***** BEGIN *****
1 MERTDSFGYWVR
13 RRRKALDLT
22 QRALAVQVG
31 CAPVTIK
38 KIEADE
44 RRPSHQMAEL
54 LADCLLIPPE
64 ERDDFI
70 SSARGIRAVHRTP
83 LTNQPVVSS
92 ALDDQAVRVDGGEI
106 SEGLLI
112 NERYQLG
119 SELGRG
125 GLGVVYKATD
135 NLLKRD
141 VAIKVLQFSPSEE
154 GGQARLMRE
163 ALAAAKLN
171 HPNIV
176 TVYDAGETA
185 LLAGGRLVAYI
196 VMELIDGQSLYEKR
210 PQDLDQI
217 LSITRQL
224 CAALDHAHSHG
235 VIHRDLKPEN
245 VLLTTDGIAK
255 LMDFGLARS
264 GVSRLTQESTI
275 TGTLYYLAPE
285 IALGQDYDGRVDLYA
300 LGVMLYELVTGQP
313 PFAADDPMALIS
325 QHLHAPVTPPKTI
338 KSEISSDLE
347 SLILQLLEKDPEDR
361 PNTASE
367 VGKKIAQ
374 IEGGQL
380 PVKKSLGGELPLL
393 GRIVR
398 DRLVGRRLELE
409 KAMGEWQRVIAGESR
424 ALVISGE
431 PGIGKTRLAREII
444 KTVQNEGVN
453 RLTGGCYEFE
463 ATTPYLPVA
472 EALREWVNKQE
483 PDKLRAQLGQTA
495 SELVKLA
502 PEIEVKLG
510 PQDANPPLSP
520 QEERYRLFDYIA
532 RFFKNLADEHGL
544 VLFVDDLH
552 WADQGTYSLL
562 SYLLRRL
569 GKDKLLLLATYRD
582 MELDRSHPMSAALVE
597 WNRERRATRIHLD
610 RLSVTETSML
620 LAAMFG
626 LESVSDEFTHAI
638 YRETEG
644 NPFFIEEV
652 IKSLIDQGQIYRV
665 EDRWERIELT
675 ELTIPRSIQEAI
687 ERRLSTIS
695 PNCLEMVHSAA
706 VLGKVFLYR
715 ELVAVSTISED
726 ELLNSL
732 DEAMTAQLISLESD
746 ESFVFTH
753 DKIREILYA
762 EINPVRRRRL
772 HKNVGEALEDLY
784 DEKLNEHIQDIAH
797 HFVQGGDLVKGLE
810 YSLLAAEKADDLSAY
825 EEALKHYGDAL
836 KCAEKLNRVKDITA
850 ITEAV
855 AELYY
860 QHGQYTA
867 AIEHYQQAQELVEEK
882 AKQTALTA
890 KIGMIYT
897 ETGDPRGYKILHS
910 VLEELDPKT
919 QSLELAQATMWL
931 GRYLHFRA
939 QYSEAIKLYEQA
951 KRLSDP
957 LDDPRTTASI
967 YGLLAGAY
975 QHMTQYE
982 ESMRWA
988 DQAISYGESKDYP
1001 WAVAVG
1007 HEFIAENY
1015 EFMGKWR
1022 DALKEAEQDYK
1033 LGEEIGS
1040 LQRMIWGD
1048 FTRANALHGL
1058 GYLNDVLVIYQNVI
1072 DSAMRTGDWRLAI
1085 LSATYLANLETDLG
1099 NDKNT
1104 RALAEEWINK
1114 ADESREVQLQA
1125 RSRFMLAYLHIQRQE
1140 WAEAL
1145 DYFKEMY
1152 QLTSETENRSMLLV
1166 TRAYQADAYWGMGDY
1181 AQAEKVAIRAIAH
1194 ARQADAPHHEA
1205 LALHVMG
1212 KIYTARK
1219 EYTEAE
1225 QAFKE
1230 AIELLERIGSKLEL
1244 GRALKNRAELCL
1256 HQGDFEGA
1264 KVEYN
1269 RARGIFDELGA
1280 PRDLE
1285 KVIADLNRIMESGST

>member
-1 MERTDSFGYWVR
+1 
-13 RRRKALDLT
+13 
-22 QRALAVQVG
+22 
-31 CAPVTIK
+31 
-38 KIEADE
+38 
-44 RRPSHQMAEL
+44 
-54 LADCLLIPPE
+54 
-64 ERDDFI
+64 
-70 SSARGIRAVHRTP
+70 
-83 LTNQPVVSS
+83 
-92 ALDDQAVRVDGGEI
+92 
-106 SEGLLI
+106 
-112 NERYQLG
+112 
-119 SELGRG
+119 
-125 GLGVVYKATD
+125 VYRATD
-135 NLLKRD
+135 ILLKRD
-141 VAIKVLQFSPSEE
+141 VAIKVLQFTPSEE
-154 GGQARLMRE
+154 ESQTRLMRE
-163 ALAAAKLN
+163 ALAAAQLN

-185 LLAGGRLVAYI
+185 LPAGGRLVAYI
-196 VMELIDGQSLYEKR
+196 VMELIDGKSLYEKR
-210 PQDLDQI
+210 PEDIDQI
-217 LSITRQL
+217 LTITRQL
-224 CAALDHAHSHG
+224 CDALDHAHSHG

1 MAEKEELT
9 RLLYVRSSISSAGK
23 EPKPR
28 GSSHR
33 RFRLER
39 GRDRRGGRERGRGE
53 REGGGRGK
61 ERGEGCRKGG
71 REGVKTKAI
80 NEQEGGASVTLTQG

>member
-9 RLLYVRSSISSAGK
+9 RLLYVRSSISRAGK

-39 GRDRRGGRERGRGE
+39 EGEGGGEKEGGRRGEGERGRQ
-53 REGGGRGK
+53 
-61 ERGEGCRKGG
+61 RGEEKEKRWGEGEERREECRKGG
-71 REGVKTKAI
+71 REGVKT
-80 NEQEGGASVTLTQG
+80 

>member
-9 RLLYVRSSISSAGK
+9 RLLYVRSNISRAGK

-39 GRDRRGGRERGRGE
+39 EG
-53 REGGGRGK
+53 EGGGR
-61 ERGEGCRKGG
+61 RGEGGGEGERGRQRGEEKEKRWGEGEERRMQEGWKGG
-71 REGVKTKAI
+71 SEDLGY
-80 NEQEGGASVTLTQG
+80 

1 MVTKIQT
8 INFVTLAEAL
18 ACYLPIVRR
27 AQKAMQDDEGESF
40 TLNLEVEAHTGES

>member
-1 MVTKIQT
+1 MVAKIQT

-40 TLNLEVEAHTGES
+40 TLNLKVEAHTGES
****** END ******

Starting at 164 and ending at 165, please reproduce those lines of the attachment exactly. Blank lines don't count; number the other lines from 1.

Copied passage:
+125 VYRATD
-135 NLLKRD